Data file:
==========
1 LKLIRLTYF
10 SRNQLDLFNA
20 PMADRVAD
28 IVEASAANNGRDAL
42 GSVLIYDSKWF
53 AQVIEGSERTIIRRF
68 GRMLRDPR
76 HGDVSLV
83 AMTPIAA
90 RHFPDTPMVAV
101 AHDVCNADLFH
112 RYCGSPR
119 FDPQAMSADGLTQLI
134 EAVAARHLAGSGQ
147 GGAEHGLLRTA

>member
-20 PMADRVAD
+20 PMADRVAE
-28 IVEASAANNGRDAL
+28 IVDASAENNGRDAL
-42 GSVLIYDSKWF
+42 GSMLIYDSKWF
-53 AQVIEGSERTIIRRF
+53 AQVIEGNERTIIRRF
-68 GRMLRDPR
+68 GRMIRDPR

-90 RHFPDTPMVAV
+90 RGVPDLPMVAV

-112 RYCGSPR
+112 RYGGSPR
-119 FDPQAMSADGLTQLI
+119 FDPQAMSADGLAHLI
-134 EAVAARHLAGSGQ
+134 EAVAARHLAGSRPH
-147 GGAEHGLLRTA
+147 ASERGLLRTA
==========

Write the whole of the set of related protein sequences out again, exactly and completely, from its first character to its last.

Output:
1 LKLIRLTYF
10 SRNQLDLFNA
20 PMADRVAD
28 IVEASAANNGRDAL
42 GSVLIYDSKWF
53 AQVIEGSERTIIRRF
68 GRMLRDPR
76 HGDVSLV
83 AMTPIAA
90 RHFPDTPMVAV
101 AHDVCNADLFH
112 RYCGSPR
119 FDPQAMSADGLTQLI
134 EAVAARHLAGSGQ
147 GGAEHGLLRTA

>member
-20 PMADRVAD
+20 PMADRVAE
-28 IVEASAANNGRDAL
+28 IVDASAENNGRDAL
-42 GSVLIYDSKWF
+42 GSMLIYDSKWF
-53 AQVIEGSERTIIRRF
+53 AQVIEGNERTIIRRF
-68 GRMLRDPR
+68 GRMIRDPR

-90 RHFPDTPMVAV
+90 RGVPDLPMVAV

-112 RYCGSPR
+112 RYGGSPR
-119 FDPQAMSADGLTQLI
+119 FDPQAMSADGLAHLI
-134 EAVAARHLAGSGQ
+134 EAVAARHLAGSRPH
-147 GGAEHGLLRTA
+147 ASERGLLRTA